Neurophysiology of Consciousness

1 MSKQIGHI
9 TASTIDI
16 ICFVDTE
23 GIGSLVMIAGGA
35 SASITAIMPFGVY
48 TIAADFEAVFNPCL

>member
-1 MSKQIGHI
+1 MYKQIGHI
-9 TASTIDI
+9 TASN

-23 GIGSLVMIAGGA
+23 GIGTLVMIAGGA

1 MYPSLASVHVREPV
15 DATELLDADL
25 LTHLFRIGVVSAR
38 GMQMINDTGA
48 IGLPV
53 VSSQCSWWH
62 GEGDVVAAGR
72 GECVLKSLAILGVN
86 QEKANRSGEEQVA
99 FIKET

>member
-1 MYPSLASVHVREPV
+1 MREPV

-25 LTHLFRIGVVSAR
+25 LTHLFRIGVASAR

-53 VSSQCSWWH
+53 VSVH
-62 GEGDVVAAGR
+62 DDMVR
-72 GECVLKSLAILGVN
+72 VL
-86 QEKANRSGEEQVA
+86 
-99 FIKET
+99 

and made insignificant in practice, by selecting for study simple kinds of ex periences which are devoid of emotional content and which can be tested for reliability. A simple somatosensory ”raw feel” fulfills these characteristics (see papers nos. 2,5). In any case, if we fail to find ways to use introspective reports in convincingly acceptable studies we would give up the ability to investigate the relation between conscious experience and neural activity, something warned against by William James (Krech, 1969). Another factor in the dearth of direct experimental studies is, of course, the comparative inaccessibility of the human brain for such purposes. Meaningful investigations of the issue in question requires simultaneous study of brain events and introspective reports of experiences in an awake, cooperative human subject. Analysis by neuropsychologists of pathological lesions in the brain and the related disturbances of conscious functions have contributed much to mapping the pos sible representations of these functions. The non-invasive recording of electrical activity with electrodes on the scalp, starting from Berger’s initial EEG record ings in 1929, has contributed much to the problems of states of consciousness and to various cognitive features associated with sensory inputs, but not as much to the specific issue of conscious experience.